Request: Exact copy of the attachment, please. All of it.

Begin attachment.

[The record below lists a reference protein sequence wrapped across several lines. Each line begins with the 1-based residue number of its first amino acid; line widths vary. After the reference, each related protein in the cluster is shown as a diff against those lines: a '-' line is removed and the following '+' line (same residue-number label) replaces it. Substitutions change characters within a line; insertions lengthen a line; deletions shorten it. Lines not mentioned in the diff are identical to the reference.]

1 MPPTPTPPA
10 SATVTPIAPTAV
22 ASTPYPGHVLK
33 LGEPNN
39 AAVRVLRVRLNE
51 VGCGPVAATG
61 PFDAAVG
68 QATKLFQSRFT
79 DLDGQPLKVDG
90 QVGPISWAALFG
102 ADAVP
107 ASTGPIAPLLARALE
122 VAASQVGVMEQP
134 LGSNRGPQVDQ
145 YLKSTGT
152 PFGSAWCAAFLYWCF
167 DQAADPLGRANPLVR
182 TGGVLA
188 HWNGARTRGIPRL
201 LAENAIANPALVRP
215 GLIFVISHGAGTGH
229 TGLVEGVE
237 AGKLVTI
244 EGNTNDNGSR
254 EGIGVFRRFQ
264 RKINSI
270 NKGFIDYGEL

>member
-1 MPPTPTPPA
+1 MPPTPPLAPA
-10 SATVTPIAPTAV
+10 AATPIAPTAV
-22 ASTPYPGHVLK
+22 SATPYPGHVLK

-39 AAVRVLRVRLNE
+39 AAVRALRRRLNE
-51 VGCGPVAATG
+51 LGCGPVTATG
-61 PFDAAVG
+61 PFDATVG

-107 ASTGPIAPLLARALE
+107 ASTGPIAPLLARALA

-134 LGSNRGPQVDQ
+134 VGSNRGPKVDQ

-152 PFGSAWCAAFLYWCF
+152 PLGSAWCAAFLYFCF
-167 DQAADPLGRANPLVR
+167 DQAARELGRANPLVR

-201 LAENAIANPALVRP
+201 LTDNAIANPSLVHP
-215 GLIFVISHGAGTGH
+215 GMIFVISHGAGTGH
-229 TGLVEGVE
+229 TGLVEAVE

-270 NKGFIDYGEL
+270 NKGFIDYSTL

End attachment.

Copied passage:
[The record below lists a reference protein sequence wrapped across several lines. Each line begins with the 1-based residue number of its first amino acid; line widths vary. After the reference, each related protein in the cluster is shown as a diff against those lines: a '-' line is removed and the following '+' line (same residue-number label) replaces it. Substitutions change characters within a line; insertions lengthen a line; deletions shorten it. Lines not mentioned in the diff are identical to the reference.]

1 MPPTPTPPA
10 SATVTPIAPTAV
22 ASTPYPGHVLK
33 LGEPNN
39 AAVRVLRVRLNE
51 VGCGPVAATG
61 PFDAAVG
68 QATKLFQSRFT
79 DLDGQPLKVDG
90 QVGPISWAALFG
102 ADAVP
107 ASTGPIAPLLARALE
122 VAASQVGVMEQP
134 LGSNRGPQVDQ
145 YLKSTGT
152 PFGSAWCAAFLYWCF
167 DQAADPLGRANPLVR
182 TGGVLA
188 HWNGARTRGIPRL
201 LAENAIANPALVRP
215 GLIFVISHGAGTGH
229 TGLVEGVE
237 AGKLVTI
244 EGNTNDNGSR
254 EGIGVFRRFQ
264 RKINSI
270 NKGFIDYGEL

>member
-1 MPPTPTPPA
+1 MPPTPPLAPA
-10 SATVTPIAPTAV
+10 AATPIAPTAV
-22 ASTPYPGHVLK
+22 SATPYPGHVLK

-39 AAVRVLRVRLNE
+39 AAVRALRRRLNE
-51 VGCGPVAATG
+51 LGCGPVTATG
-61 PFDAAVG
+61 PFDATVG

-107 ASTGPIAPLLARALE
+107 ASTGPIAPLLARALA

-134 LGSNRGPQVDQ
+134 VGSNRGPKVDQ

-152 PFGSAWCAAFLYWCF
+152 PLGSAWCAAFLYFCF
-167 DQAADPLGRANPLVR
+167 DQAARELGRANPLVR

-201 LAENAIANPALVRP
+201 LTDNAIANPSLVHP
-215 GLIFVISHGAGTGH
+215 GMIFVISHGAGTGH
-229 TGLVEGVE
+229 TGLVEAVE

-270 NKGFIDYGEL
+270 NKGFIDYSTL